1. Poor listener
  • Bad bosses are often poor listeners. Chronic poor listening habits frustrate employees, cause them to feel unheard and underappreciated, and lead to mistakes and misunderstandings.
  • How to avoid it: Practice active listening techniques, such as repeating responses back to the employee or taking notes. If you are distracted, then reschedule the conversation for a better time. Seek first to understand rather than to be understood.
  1. Authoritarian leadership
  • Authoritarianism is a prevalent leadership style of bad bosses, who are often narcissistic. These bosses operate like dictators, not allowing disagreement, demanding obedience and seeking retribution when anyone challenges their authority. They love to stir up conflict and create competition. This type of leadership culture evokes fear and stifles feedback, innovation and creativity.
  • How to avoid it: Acknowledge that you are not infallible and that on occasion you can be wrong. Encourage and create venues for open debate and honest feedback. Accept others’ advice. Admit when you are wrong. When making an autocratic decision, explain your reasoning so that employees understand the logic behind decision.
  1. Unprofessional behavior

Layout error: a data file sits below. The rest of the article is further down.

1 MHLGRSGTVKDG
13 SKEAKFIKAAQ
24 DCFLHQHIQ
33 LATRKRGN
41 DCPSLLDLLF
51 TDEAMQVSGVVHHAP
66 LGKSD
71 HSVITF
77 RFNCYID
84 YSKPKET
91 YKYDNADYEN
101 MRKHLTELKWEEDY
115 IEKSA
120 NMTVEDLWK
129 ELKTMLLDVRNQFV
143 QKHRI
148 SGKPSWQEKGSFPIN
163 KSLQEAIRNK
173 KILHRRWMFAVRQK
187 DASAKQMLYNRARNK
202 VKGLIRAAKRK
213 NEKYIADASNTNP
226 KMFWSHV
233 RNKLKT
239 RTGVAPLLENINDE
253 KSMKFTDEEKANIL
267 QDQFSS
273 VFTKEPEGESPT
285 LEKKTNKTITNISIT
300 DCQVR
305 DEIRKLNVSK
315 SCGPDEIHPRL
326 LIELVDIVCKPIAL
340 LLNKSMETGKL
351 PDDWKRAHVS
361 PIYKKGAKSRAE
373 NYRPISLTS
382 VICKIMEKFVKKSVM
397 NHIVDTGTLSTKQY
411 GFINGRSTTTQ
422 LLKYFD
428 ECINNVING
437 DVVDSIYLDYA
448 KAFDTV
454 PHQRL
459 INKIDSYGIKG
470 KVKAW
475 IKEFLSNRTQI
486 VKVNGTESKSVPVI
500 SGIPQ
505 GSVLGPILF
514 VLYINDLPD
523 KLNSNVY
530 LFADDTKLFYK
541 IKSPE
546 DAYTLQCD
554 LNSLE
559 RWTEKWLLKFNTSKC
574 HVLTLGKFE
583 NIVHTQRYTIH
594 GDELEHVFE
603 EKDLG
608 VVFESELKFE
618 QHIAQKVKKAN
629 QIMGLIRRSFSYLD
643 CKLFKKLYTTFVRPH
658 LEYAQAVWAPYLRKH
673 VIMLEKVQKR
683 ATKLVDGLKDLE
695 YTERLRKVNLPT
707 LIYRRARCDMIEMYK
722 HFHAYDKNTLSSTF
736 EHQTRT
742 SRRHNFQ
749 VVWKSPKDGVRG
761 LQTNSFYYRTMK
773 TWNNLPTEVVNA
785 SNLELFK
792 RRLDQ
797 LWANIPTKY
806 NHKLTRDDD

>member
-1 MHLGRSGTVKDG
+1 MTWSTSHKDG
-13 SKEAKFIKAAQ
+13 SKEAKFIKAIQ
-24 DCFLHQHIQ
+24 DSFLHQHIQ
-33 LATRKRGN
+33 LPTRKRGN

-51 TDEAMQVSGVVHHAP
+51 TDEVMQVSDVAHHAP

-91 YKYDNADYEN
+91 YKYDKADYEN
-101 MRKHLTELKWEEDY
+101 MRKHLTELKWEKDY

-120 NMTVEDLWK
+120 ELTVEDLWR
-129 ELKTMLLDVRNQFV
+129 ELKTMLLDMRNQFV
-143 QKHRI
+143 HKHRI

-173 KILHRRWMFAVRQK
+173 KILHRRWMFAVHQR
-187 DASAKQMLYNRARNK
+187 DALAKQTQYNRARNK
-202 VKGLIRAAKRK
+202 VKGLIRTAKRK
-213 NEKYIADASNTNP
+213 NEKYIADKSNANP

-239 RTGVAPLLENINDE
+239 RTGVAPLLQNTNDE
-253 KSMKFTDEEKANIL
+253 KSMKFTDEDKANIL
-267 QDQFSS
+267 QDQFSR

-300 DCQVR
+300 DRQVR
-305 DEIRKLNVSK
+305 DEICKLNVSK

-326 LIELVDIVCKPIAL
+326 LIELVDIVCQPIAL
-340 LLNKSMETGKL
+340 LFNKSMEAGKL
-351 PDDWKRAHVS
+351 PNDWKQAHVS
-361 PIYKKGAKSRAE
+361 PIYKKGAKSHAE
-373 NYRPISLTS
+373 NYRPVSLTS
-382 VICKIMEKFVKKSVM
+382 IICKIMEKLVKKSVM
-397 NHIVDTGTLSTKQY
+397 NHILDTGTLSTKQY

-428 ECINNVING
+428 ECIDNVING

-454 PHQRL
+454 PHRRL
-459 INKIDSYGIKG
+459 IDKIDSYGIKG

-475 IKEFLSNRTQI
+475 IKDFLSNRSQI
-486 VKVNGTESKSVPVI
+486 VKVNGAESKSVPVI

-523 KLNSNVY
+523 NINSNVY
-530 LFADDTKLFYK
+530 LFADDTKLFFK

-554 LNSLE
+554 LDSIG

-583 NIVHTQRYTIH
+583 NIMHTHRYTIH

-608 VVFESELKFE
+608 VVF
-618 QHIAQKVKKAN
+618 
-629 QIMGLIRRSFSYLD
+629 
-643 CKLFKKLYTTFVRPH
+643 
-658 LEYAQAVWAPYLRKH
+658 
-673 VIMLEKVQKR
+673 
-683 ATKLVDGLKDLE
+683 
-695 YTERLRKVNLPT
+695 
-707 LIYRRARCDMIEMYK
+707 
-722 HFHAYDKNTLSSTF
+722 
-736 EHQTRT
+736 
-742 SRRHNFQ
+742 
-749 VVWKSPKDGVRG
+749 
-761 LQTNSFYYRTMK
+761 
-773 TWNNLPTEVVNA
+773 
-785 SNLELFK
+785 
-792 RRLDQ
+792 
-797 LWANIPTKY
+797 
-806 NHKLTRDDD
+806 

• Unprofessional behavior includes a wide-ranging set of improper actions of bad bosses. Extreme examples are sexism and racism. More common examples include inappropriate conversations, disregarding policies and procedures, disrespecting colleagues, and excessively tending to personal matters while on the clock. Such behaviors can cause unnecessary conflict, confusion and stress and embolden others to do the same.
  • How to avoid it: Know and adhere to organizational values, policies and procedures. Establish an accountability partner or group on staff who will let you know when you have crossed a line.
  1. Neglecting culture and team building
  • Typically, bad bosses make little or no effort to team build, establish workplace values or create a positive workplace culture. Inevitably, this leads to a collection of solo performers and little collaboration or camaraderie.
  • How to avoid it: Plan and participate in team building games and activities. Create initiatives that require collaboration. Jointly identify the workplace culture you wish to have and create mutually agreed upon workplace values.
  1. Numbers obsession
  • Bad bosses push their team to hit numbers and quotas just to look better, with no regard to employees’ wellbeing. These bosses care more about their reputation and image than their team. In this type of culture numbers get fudged, trust evaporates, and actual results are minimal.
  • How to avoid it: Choose meaningful, realistic and mutually agreed upon standards of Also, work with staff to agree upon and establish metric collecting and reporting systems that have built-in third-party review and accountability. Find joy in the process, not just in the outcomes.


Posted on November 15, 2022

Jim Baker

Jim is a Church Organizational Leadership and Management Coach, Consultant and Trainer. Throughout his career Jim has demonstrated a passion for showing Pastors and Ministers how to use organizational tools for church and personal growth and health.

More About Jim

“For I may be absent in body, but I am with you in spirit, rejoicing to see how well ordered you are and the strength of your faith in Christ.” Colossians 2:5